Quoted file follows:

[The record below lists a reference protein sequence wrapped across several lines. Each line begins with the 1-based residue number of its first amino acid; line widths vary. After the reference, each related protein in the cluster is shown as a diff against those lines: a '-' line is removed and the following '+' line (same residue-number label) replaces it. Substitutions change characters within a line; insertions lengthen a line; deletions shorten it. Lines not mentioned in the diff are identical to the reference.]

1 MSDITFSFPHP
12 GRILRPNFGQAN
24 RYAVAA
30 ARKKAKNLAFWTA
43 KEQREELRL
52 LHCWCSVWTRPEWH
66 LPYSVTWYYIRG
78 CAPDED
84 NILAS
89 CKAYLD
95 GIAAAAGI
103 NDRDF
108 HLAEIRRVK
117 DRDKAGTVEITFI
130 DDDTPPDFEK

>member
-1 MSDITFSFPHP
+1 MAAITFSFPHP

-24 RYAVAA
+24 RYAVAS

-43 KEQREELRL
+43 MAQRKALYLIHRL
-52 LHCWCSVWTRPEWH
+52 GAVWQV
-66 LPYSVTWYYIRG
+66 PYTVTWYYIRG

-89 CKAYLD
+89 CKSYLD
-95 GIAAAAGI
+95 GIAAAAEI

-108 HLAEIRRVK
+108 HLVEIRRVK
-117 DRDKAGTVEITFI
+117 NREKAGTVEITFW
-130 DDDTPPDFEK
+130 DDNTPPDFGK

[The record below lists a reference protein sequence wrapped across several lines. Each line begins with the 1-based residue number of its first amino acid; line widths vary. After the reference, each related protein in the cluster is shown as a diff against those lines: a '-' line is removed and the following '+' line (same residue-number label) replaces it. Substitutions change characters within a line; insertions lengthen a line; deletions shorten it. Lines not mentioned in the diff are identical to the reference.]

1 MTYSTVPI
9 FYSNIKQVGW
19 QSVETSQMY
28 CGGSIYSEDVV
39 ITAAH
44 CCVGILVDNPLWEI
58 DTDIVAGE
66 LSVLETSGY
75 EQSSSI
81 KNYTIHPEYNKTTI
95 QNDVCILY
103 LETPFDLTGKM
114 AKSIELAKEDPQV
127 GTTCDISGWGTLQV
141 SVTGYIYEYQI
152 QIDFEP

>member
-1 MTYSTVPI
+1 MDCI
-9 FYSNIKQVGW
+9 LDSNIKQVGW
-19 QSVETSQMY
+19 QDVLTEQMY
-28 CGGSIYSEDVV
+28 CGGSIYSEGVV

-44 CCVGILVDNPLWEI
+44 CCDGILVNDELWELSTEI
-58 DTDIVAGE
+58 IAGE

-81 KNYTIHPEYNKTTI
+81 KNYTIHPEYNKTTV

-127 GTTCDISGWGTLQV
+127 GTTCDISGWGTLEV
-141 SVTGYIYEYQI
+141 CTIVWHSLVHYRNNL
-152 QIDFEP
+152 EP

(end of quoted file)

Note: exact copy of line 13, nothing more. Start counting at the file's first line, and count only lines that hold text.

103 NDRDF